Now that the COVID vaccines have begun to be distributed, we have a new question to ponder: When is it appropriate to offer massage therapy to clients who are going through this process?
My answer: My recommendation is to wait at least two days after each injection (it’s a series of two, about a month apart), just in case the person has a negative reaction. Most people will have some local arm pain and swelling, but some people will have more severe, flu-like symptoms. For the latter, delay massage until they are back to full speed.
My rationale: The Pfizer and Moderna vaccines currently being administered in the United States are m-RNA vaccines. This is a new technology that induces an immune system response to SARS-CoV-2 without exposure to the virus. In other words, this vaccine cannot possibly cause even a low-grade form of COVID-19, but it equips the immune system to launch a powerful response to fight off an infection.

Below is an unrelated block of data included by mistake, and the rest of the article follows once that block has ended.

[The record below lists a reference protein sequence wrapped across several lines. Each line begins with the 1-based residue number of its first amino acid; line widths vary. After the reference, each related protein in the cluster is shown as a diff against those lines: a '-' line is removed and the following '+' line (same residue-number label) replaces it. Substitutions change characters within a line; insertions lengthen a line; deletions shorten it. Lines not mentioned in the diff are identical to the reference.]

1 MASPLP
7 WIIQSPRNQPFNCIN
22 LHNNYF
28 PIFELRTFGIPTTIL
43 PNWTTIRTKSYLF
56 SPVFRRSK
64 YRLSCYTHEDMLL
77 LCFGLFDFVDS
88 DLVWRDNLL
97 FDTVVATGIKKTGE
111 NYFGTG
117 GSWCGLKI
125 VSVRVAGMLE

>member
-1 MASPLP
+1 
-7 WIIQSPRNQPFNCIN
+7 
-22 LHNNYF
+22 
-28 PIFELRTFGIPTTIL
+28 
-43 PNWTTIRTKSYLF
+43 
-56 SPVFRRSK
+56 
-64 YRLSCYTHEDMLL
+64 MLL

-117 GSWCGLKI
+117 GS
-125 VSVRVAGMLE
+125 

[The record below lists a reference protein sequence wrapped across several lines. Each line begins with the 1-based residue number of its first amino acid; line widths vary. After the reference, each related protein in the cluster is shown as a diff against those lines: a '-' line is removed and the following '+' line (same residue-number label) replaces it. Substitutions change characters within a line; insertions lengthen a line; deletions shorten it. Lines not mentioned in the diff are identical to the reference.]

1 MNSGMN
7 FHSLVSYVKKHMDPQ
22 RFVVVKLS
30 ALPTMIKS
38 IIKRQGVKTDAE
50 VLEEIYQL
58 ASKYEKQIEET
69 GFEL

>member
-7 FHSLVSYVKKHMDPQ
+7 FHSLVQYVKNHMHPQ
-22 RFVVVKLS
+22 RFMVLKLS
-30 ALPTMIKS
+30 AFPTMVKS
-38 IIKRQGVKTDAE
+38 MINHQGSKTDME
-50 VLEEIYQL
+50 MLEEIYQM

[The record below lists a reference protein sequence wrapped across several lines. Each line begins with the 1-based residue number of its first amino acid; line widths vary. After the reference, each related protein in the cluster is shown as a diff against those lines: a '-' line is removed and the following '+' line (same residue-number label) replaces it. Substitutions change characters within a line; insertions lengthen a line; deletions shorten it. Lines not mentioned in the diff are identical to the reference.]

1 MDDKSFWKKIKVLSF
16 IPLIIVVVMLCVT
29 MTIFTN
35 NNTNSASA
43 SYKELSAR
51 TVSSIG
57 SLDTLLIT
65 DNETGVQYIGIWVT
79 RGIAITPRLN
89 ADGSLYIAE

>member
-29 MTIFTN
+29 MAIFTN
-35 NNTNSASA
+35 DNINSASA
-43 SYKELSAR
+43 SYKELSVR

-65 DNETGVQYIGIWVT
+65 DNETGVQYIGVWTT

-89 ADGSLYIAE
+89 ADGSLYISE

A terrific explanation of how the m-RNA strategy works can be found here—it will be the best 3 minutes you can spend to understand this process.
The m-RNA vaccine strategy appears to be safe and effective—that’s the good news. It also appears to initiate robust T-cell activity, which leads to longer-lasting protection than B-cells alone—also good news. However, these vaccines have a higher rate of side effects than we see with some other vaccines: they are reactogenic (likely to create reactions). This is good; it shows the body is creating a healthy and aggressive stance. But it is also uncomfortable. Specifically, side effects include pain and swelling at the injection site (this happens for most patients), along with systemic symptoms like fatigue, headache, muscle pain, joint pain, chills, nausea, vomiting, and fever.